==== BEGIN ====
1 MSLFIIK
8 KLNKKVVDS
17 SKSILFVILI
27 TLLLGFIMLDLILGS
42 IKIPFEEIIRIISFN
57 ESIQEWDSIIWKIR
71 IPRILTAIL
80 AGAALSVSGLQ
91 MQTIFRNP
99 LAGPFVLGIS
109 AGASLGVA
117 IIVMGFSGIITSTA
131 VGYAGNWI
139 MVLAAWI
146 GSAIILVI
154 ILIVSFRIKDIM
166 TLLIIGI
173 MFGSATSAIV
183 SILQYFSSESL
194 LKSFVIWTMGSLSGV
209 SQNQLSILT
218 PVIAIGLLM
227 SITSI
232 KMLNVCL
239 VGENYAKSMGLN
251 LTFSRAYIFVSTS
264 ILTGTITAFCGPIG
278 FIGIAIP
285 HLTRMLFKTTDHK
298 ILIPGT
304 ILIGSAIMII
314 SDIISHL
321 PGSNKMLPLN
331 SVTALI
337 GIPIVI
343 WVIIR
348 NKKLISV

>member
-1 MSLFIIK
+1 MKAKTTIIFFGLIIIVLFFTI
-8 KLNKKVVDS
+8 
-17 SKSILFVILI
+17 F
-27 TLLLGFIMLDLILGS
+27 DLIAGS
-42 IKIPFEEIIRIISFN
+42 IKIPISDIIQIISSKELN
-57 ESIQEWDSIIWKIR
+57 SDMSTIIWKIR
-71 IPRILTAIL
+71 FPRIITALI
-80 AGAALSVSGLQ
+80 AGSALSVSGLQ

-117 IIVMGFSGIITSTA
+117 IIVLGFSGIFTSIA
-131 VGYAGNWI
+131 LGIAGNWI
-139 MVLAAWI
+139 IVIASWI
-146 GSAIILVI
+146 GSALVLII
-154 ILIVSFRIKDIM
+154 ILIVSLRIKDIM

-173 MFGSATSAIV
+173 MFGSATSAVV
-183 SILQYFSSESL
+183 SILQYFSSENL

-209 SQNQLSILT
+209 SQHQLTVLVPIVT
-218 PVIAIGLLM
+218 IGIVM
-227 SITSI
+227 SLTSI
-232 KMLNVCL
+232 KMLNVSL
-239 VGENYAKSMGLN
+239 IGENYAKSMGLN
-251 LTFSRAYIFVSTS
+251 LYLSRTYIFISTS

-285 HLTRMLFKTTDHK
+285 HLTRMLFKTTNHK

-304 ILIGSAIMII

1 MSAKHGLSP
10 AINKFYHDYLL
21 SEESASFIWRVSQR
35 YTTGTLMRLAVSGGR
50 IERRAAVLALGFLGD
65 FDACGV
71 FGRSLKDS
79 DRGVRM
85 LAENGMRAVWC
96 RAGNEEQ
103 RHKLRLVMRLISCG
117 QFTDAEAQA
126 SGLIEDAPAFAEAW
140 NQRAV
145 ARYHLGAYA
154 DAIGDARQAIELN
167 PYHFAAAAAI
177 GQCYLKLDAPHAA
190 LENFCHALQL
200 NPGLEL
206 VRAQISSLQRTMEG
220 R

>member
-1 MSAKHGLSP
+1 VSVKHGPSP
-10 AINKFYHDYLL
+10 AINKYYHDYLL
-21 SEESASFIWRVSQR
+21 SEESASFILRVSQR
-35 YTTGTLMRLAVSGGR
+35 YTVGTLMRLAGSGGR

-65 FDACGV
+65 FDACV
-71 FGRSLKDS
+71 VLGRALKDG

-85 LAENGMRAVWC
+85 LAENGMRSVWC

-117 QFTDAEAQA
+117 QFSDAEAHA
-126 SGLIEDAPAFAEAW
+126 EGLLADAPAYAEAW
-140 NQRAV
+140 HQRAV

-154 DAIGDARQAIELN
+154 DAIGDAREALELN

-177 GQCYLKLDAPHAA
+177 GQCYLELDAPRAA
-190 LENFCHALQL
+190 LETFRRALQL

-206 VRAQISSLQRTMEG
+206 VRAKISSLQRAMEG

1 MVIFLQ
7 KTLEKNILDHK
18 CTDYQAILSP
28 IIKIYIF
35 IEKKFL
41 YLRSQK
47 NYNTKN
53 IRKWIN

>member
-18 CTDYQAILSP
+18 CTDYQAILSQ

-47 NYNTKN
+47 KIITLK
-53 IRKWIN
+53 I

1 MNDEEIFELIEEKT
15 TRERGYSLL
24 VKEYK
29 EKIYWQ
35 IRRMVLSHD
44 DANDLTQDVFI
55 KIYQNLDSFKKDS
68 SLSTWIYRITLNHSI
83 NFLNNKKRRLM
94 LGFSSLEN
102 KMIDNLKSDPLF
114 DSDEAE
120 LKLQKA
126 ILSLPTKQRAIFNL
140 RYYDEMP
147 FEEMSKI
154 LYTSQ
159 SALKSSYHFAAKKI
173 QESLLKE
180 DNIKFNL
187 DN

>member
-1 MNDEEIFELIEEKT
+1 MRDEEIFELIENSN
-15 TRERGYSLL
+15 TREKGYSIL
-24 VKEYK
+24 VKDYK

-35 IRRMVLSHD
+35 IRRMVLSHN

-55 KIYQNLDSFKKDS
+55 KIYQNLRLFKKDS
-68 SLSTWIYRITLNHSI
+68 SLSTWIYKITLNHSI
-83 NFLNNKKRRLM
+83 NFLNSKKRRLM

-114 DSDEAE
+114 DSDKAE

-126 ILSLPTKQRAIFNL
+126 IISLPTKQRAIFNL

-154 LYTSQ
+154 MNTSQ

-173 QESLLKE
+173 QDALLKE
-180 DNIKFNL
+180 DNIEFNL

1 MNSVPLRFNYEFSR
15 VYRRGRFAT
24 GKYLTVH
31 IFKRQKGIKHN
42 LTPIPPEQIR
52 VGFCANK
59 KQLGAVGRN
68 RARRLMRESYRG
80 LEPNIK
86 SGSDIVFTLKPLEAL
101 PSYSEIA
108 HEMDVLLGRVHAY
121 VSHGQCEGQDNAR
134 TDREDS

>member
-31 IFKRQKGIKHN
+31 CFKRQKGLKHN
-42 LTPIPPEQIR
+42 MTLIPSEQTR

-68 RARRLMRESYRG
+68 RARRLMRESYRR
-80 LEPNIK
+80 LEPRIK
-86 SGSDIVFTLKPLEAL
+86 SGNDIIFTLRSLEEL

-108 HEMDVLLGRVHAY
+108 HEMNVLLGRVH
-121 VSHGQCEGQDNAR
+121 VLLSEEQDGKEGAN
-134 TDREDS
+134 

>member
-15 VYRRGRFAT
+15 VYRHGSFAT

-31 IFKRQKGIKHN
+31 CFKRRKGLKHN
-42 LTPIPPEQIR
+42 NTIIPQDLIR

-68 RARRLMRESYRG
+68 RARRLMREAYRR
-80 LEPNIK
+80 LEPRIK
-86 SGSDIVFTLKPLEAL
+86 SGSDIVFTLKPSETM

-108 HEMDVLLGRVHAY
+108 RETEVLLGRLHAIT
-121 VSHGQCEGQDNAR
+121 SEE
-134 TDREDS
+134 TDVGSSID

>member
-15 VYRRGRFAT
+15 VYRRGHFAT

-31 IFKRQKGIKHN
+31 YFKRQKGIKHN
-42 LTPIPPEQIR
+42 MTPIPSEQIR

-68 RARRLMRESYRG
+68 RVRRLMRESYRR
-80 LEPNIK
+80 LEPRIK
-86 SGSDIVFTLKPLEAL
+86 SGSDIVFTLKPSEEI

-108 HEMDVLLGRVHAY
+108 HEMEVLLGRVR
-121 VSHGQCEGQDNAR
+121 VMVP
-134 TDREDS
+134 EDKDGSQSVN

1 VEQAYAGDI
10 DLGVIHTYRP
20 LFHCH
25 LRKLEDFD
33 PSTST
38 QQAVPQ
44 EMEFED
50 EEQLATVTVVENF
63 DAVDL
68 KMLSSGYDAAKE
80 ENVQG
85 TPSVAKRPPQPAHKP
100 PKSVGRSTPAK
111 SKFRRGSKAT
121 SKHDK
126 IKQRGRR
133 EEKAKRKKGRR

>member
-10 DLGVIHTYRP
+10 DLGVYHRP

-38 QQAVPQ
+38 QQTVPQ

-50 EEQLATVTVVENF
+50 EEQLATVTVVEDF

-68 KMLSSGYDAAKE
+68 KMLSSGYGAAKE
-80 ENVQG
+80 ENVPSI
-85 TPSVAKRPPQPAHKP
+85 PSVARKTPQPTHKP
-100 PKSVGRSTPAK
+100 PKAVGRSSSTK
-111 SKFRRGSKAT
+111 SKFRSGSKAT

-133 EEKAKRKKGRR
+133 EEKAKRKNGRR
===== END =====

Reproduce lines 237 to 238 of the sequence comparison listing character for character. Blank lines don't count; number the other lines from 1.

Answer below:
+80 LEPRIK
-86 SGSDIVFTLKPLEAL